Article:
My research has historically been focused largely in the late Roman period in Britain and especially in the archaeology of the Roman town of Wroxeter in Shropshire. My active archaeological work there is now being superseded by presentation of the research outcomes to the public through museums and on site interpretation. 


Postgraduate programmes in Heritage Management (Distance Learning) and contributions to programmes in Landscape and Professional Archaeology. Undergraduate teaching in the archaeology of Pompeii and for postgraduates in the Heritage Management of the Mediterranean World.

Postgraduate supervision

Completed PhDs:

  • The Mining Landscape of Frisco, Utah (2013)
  • Heritage Tourism in Jordan (2010)
  • Byzantine Towns in the eighth and ninth centuries (2008)
  • Iron Age funerary feasting rituals (2003)

Current supervisions:

  • Heritage and Identity in Emilia Romagna
  • Iron Age and Roman Settlement in South Shropshire
  • The Quarrying Industry in Shropshire in the nineteenth and twentieth centuries.

Completed MPhils:

  • William Hazeldine, millwright and ironmaster (2012)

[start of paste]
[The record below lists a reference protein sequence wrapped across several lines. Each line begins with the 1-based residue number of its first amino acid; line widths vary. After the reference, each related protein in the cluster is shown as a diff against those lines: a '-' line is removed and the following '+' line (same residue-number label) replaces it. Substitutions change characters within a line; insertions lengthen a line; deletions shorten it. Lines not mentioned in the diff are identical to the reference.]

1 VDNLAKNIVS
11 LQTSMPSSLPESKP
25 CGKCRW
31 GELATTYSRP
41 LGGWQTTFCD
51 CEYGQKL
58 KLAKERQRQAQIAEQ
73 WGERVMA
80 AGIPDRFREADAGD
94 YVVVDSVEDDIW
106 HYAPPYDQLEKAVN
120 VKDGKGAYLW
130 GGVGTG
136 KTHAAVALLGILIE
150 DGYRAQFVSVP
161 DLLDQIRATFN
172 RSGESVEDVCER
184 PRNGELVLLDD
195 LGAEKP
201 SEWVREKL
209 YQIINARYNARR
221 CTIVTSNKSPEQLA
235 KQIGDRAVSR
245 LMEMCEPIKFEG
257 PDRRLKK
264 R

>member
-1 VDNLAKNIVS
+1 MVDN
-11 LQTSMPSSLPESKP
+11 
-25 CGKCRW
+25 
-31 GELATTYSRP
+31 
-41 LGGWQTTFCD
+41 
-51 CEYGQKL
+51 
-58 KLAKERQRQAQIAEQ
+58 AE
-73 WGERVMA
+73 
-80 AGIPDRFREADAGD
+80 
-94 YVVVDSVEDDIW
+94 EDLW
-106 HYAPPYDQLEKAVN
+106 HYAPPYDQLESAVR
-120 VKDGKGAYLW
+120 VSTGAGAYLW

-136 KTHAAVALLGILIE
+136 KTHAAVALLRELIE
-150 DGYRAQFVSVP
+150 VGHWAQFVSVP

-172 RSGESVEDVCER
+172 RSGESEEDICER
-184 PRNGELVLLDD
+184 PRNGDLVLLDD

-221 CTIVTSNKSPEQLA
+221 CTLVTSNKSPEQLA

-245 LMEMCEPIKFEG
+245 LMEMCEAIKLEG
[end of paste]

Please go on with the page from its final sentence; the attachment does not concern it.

• The Incline Planes of the East Shropshire Coalfield (2010)
  • Barytes Mining in Shropshire (2007) 


My primary focus for research is on the Roman period, and especially Late Antiquity. My interest in this field has arisen from my work at Wroxeter but also through my PhD and generally through a fascination with the changing society and material culture of this formative period of British History. For the same reasons, I am drawn towards the archaeological study of the industrial age where the wealth of material and sources offers a stark contrast to my earlier research period in the ‘dark ages’.

Roger talks about his research into Wroxeter Roman town

Other activities

I am a member of the English Heritage Advisory Committee since May 2011 and am currently a Council Member of the Institute for Archaeologists. From 2007 until 2010 was Chair of its Professional Training Committee and joined as a Member of the IfA in 1987.

From 2008-2011 I was on the Committee for the Society for the Promotion of Roman Studies and was involved in the conferences held in 2010 to commemorate the ‘End of Roman Britain’ in AD 410, giving papers in Cardiff and Aberystwyth.